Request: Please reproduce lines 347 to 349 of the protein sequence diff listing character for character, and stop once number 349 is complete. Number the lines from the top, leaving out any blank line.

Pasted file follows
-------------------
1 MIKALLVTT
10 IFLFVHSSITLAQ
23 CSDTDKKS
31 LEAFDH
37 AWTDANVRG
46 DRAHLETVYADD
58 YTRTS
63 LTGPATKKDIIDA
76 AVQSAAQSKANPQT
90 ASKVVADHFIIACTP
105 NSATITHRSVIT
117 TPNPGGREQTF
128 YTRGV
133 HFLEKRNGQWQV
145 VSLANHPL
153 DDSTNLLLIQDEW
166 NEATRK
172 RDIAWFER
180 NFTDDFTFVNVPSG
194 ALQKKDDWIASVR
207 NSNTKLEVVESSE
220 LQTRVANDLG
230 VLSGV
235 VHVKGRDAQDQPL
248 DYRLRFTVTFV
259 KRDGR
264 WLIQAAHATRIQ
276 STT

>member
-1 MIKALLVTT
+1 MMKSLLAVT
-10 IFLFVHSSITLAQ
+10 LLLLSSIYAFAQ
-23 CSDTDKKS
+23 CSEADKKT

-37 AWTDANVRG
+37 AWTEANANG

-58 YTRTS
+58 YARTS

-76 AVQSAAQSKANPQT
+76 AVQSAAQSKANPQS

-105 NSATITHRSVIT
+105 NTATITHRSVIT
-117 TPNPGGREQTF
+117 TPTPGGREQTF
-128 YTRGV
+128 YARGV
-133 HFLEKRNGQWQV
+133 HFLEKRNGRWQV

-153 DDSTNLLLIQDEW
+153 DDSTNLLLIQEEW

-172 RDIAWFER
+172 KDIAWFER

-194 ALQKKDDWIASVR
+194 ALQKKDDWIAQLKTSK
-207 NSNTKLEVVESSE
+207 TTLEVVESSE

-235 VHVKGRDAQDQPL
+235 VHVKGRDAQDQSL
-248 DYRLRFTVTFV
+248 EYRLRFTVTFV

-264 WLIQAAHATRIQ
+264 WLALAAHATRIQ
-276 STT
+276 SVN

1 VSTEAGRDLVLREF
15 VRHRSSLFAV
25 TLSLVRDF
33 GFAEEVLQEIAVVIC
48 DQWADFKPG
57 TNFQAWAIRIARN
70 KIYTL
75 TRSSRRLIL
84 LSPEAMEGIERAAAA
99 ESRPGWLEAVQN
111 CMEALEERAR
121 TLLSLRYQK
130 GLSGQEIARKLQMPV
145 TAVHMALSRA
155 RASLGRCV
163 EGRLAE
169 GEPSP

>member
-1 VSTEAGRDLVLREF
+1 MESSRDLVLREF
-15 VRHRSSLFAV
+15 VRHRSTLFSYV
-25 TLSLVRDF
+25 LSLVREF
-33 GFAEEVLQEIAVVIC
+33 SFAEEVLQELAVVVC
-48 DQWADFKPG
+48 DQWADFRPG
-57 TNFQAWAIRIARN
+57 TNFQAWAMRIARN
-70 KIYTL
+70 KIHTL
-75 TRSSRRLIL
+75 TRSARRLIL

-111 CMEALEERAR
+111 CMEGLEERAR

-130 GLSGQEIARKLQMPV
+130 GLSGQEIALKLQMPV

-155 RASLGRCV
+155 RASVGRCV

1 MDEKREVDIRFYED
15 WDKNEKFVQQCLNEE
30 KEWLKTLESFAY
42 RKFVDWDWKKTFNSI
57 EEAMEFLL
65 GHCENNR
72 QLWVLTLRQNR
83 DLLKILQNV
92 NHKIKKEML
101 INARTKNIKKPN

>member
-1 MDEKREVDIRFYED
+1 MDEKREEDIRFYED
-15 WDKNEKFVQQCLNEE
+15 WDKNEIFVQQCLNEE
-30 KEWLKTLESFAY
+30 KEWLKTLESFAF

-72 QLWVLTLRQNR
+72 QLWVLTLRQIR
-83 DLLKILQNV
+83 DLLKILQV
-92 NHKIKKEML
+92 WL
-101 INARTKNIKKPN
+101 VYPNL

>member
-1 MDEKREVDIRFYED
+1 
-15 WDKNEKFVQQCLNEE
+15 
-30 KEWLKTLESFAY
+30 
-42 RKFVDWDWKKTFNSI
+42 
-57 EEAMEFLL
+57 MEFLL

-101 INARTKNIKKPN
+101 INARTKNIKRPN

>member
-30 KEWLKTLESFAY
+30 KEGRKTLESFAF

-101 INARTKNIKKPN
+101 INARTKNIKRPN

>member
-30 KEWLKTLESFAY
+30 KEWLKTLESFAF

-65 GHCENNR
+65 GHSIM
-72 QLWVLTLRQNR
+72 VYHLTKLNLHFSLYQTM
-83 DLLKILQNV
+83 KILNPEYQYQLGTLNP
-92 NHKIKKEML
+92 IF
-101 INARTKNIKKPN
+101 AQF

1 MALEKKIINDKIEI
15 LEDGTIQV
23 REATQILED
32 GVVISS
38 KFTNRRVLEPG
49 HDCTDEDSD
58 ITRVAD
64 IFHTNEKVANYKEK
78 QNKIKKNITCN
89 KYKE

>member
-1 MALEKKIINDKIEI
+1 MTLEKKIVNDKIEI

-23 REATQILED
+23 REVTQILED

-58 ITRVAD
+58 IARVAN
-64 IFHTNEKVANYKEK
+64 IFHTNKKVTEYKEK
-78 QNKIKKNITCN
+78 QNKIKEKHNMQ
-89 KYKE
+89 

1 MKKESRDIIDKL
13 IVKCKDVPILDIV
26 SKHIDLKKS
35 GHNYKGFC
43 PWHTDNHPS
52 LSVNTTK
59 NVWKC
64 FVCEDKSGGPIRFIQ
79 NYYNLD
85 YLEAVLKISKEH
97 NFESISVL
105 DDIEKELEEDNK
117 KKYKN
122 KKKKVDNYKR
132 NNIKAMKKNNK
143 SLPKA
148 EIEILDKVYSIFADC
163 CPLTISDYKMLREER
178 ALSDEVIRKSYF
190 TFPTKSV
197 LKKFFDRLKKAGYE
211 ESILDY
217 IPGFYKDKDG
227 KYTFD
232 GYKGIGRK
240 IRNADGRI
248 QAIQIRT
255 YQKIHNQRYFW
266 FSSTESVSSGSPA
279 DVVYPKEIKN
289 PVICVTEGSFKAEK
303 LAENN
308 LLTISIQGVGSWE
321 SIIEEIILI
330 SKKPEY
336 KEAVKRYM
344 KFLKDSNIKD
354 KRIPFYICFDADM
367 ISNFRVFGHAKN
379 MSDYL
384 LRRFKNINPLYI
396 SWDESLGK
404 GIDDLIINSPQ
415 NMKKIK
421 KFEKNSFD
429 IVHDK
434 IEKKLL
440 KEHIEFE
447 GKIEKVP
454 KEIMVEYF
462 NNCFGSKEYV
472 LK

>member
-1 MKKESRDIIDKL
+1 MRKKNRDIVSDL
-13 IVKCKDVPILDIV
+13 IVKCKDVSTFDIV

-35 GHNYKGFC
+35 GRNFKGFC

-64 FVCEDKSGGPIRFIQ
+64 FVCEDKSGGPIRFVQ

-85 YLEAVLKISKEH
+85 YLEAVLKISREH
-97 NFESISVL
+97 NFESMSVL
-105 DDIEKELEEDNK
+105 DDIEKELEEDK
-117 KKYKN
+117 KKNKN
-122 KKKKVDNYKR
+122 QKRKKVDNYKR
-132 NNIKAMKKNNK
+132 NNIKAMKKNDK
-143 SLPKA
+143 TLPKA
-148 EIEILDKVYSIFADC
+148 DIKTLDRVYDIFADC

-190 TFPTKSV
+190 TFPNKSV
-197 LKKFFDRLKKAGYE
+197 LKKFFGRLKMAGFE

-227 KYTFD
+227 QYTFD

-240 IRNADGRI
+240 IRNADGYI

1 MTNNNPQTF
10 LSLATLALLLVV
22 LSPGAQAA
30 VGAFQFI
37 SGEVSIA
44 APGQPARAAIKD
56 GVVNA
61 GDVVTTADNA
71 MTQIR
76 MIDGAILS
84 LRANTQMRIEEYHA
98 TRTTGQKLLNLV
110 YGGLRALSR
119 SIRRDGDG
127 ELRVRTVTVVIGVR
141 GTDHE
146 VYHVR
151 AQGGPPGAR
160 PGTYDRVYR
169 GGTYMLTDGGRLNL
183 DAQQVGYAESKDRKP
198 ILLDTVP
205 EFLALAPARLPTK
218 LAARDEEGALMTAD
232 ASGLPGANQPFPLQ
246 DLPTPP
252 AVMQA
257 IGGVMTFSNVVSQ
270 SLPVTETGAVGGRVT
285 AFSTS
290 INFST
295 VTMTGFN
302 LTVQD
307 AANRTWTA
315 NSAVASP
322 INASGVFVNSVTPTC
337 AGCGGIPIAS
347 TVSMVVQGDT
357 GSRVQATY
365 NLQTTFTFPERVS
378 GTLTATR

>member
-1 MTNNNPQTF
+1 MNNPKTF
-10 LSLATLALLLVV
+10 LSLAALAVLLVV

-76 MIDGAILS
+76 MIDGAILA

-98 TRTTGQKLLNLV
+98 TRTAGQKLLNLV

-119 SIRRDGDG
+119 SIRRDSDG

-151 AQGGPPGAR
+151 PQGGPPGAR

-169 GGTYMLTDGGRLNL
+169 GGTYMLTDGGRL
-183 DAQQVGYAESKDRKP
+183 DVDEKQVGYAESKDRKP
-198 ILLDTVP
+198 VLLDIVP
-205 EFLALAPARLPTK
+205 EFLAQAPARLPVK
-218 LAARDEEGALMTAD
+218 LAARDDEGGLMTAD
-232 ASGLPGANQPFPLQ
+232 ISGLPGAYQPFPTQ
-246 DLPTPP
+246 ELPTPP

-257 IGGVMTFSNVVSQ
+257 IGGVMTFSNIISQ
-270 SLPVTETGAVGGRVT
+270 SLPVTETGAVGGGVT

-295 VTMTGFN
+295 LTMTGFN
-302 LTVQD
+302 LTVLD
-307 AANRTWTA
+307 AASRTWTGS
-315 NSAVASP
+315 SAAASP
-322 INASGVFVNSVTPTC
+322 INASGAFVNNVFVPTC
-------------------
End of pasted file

+307 AASRTWTGS
-315 NSAVASP
+315 SAAASP